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Unexpected Trials, Fellowship of the Ring
(Not my photo)
I’ve learned to function, albeit imperfectly, within the realm of the unknown. God will illuminate the path immediately in front of me, and I step into that lighted portion. After making that step, I’m in a position to see the next portion lighted for me. From the moments Dash and Big B were born, Michael and I found ourselves on a course that was relatively lonely during the early years. Some of this loneliness was admittedly self-inflicted. I always felt like I should have control over my kids, but didn’t, and sensed judgment on numerous occasions from others. Rather than risk more judgment of my parenting by closer association, I often chose to avoid situations where I might encounter it. Thankfully, God placed various angel-women in my life. As fellow sojourners, they reached out to me despite potentially awkward differences they might have anticipated. They were sometimes my age, but more often than not, they were my elders, by at least a decade. I managed to gather a collection of friends along the way, whom I could also be helpful to, having learned never to judge another’s parenting harshly. “The path of development is a journey of discovery that is clear only in retrospect.” Thank you, Eileen Kennedy-Moore.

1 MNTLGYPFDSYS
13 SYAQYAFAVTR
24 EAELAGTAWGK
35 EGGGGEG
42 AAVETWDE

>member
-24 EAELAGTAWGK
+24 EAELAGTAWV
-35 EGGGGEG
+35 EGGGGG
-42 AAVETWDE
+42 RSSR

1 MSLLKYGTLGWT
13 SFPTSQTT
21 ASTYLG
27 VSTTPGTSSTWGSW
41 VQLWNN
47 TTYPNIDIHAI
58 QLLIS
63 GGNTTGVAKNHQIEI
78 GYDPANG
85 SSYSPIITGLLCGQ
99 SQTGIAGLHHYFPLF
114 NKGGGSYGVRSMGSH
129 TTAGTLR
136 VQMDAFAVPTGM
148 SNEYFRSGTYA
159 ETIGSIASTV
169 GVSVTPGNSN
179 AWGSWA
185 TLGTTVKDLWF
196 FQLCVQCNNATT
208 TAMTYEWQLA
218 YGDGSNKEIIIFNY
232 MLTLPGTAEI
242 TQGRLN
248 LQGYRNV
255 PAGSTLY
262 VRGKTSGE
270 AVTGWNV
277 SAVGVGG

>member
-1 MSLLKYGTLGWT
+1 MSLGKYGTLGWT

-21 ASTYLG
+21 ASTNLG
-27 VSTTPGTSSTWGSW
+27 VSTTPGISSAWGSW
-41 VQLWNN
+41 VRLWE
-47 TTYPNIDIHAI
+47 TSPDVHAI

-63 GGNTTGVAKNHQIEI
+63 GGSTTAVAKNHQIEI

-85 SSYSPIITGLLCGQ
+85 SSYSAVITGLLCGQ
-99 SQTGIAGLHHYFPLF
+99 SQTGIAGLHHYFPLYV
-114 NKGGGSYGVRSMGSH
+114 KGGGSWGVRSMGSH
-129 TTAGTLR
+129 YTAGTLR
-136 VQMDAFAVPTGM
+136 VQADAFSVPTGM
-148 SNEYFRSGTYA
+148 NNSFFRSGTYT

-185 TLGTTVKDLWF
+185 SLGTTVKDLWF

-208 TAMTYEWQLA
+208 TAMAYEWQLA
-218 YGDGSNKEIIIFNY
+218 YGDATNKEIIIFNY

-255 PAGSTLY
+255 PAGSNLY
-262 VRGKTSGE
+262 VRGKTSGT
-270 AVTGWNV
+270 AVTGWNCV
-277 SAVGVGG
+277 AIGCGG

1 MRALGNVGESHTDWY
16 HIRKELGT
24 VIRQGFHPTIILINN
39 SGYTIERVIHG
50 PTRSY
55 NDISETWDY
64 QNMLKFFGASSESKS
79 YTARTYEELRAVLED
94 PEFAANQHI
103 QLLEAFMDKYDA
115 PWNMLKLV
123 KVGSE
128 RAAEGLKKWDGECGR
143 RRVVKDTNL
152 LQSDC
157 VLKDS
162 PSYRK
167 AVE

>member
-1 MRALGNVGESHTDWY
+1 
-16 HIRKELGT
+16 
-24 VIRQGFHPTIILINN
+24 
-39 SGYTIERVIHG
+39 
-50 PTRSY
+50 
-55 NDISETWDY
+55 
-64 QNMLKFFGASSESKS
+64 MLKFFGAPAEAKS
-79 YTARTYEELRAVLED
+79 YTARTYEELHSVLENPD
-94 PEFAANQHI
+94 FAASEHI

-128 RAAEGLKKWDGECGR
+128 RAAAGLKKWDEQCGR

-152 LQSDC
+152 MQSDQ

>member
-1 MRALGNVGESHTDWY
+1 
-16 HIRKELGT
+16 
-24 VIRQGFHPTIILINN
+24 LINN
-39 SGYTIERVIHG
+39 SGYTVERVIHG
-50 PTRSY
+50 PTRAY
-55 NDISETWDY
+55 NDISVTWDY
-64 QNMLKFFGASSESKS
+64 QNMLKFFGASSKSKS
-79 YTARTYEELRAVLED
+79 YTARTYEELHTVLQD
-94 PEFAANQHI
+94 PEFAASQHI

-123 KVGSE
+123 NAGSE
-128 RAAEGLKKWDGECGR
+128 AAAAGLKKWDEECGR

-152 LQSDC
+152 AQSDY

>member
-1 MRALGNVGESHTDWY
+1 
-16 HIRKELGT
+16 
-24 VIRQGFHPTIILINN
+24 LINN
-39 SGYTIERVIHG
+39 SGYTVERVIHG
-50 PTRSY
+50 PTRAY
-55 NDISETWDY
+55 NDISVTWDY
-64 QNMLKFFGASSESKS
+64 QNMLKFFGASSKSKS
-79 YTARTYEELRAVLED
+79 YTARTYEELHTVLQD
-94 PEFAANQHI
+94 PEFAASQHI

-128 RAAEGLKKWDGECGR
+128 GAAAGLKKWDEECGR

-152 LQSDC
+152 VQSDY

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(Not my Photo)
“The valleys of discouragement make more beautiful the peaks of achievement.”
Gordon B. Hinckley